Publishers from Australia and New Zealand are looking for printers outside China after falling foul of censorship laws that require maps to be vetted.
A number of businesses have been hit by delays or cancellations - even if the books in question are not intended for local distribution or do not contain China-related content.
Awa Press, a New Zealand publisher, suffered a one-month production delay in October last year when printing the fourth edition of a travel book called A ntarctica Cruising Guide because the book contained a map of Antarctica and the Chinese printers needed the extra time to have the map vetted.
"We would have to think about whether we will continue printing in China or not. There are printers in other countries who are also good printers and wouldn't require this extra month," Mary Varnham, the editor in chief of Awa Press, said.
The previous editions of Antarctica Cruising Guide, which was first published in 2006, had all been printed using the same Chinese press with no problems.
But a rule introduced in January 2018 requires all maps to be approved by the State Bureau of Surveying and Mapping before being published, republished, exported or imported.
The rule was intended to crack down on "problem maps", which China sees as inaccurately representing the country and its territorial claims and therefore constitute a serious affront to its sovereignty and safety, according to state news agency Xinhua.
PEN America, the US chapter of the international literary and human rights non-governmental organisation, said it was very concerned by the development.
The organisation has been raising awareness about China's censorship extends beyond its borders.
"The (Chinese Communist Party) is very happy to have foreign publishers accept their censorship mandate, as it helps in their goal of suppressing stories about China that challenge the official government narrative," James Tager, the deputy director of free expression policy and research at PEN America, said.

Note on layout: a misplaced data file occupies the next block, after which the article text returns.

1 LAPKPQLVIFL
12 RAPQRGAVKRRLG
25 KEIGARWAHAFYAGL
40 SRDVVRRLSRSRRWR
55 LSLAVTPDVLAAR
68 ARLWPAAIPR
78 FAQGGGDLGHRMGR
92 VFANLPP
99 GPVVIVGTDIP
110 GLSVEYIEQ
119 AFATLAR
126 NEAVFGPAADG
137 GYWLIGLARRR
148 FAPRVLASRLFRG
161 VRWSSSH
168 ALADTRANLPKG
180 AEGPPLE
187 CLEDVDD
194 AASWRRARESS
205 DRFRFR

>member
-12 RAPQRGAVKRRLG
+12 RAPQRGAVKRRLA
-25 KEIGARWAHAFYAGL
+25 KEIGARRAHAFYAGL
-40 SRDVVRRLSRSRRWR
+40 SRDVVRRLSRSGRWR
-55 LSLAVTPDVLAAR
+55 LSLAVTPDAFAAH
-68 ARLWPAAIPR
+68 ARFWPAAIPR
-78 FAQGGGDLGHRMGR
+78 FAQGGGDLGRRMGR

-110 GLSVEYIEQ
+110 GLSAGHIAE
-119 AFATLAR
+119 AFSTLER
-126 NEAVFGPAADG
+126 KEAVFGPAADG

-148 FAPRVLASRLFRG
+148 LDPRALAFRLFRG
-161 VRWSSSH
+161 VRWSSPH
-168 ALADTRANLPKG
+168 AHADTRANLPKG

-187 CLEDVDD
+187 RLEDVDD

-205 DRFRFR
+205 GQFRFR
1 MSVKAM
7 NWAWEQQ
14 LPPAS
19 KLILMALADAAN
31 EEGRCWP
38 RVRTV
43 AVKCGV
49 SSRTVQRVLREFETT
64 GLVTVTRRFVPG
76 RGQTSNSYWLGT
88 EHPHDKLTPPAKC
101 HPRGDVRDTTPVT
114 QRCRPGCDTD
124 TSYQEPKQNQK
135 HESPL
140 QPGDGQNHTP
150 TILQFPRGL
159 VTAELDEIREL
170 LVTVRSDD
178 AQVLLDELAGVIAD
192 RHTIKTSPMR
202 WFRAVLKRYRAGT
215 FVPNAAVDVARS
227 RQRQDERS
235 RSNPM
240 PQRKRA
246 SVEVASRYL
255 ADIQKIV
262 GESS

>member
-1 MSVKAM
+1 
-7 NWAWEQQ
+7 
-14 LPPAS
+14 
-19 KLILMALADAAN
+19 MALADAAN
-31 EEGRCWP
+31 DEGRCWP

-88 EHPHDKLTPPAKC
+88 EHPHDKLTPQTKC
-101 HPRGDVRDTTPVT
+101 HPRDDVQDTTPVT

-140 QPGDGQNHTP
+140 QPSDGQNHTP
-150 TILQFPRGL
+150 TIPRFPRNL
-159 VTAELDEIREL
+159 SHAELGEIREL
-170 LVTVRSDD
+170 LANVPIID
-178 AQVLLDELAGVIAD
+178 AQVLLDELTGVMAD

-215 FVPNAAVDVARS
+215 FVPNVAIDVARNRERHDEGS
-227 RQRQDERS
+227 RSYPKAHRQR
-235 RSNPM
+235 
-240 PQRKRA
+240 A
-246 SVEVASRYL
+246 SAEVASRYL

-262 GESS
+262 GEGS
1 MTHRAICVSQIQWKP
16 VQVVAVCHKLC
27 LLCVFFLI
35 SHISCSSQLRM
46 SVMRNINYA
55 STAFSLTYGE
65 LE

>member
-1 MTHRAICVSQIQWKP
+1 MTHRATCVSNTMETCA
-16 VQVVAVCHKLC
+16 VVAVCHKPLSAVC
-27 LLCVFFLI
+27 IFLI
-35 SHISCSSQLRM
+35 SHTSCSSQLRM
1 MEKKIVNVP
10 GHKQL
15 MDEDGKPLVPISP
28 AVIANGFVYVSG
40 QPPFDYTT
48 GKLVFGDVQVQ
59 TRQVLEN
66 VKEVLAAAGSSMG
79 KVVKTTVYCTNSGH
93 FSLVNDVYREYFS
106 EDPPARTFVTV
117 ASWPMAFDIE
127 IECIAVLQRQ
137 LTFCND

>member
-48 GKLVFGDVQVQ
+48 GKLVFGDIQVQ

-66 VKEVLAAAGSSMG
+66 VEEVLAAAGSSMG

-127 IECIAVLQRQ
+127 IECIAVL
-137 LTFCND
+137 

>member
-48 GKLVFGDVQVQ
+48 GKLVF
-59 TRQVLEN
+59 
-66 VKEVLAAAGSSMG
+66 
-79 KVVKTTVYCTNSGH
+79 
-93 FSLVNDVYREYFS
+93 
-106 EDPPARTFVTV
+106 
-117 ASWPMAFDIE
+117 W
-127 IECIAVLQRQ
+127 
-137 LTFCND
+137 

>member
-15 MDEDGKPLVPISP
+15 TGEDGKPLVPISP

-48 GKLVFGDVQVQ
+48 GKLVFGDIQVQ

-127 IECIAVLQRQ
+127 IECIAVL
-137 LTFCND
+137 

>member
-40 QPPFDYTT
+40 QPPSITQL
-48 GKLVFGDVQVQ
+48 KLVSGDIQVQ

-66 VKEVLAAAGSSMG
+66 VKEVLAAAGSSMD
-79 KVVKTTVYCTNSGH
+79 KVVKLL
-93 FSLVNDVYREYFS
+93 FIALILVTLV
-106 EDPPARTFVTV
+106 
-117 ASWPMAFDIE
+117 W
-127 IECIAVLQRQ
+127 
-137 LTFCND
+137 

Most of Awa Press's titles are printed in China but Varnham explained the firm would look to other countries to print its travel books should this continue to be a problem.
"I feel sorry for the Chinese printers because I'm sure they will be losing work due to this," she said.
Publishers are starting to look at alternatives elsewhere in Asia, such as Singapore, Malaysia and Vietnam, where the cost is comparable.
The Australian publisher Hardie Grant is also considering alternatives and said a proposed children's atlas had been scrapped, with the agreement of the author, after the Chinese publisher asked for changes to be made to reflect Beijing's official stance.
Its objections included a reference to Tibet and the fact that "Taiwan" was in the same-sized typeface as "China" - which could be taken to imply that the island is a separate country. China regards Taiwan as a renegade province that must eventually be reunited with the mainland.
However, the firm's chief executive Sandy Grant said the quality of printers in other parts of Asia would not compare to China, especially for colour-printing.